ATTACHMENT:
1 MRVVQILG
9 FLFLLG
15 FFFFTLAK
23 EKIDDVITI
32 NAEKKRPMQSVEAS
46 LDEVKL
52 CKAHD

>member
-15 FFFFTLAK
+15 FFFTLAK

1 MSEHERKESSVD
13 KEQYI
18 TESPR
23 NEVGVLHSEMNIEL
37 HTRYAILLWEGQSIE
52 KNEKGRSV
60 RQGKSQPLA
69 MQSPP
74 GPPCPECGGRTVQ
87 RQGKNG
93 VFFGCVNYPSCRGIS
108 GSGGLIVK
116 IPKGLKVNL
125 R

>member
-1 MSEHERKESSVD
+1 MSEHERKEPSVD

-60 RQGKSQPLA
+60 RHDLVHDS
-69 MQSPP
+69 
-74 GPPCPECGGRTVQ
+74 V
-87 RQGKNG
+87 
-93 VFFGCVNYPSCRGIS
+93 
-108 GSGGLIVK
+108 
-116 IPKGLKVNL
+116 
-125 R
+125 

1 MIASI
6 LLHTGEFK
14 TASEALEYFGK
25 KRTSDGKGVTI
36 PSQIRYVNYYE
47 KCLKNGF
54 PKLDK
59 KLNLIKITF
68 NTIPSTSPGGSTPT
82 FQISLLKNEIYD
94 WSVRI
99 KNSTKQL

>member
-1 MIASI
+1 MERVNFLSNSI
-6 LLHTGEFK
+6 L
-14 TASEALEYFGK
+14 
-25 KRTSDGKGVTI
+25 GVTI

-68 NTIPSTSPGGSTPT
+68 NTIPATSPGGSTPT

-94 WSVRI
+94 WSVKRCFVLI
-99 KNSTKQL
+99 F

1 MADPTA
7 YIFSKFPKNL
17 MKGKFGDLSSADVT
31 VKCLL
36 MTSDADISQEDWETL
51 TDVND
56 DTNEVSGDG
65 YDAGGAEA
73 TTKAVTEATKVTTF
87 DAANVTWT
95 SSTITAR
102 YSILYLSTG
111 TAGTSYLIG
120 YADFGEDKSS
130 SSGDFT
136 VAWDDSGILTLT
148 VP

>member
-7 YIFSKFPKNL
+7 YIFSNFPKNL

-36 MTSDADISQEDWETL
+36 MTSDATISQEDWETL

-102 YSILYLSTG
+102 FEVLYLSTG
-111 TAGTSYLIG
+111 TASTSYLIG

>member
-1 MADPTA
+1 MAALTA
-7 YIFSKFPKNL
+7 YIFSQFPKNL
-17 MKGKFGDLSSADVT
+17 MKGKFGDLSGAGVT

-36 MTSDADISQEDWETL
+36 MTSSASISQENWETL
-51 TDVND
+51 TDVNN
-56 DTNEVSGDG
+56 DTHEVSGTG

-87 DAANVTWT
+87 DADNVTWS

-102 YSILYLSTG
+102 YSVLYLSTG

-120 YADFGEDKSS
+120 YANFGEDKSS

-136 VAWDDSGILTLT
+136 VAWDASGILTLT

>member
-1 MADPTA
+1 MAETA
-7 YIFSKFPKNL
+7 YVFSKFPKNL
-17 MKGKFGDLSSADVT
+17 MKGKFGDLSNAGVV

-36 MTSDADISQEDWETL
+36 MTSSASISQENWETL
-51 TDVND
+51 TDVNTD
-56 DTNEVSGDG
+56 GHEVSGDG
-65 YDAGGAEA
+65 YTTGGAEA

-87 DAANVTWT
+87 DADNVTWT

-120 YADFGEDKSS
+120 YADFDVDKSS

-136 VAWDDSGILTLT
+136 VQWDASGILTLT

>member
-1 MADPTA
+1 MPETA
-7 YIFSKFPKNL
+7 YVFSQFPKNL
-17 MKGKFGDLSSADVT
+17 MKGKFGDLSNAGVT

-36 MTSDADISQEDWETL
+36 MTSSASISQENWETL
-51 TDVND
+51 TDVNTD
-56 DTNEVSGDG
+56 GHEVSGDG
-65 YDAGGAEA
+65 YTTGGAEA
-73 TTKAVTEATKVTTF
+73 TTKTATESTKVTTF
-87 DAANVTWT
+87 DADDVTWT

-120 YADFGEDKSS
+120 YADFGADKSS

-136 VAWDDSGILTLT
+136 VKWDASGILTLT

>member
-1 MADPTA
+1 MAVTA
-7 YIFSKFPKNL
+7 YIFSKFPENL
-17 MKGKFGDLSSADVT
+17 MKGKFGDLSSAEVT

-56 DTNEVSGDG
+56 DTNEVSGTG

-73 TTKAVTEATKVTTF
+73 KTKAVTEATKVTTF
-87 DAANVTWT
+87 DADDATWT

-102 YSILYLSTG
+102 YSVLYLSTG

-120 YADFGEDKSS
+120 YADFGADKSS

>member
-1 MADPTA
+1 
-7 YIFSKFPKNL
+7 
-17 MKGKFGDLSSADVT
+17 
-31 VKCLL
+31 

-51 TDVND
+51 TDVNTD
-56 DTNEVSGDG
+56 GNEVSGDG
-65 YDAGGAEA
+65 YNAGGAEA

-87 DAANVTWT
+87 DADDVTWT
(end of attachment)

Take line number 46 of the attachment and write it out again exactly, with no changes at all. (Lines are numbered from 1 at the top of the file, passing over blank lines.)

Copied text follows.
14 TASEALEYFGK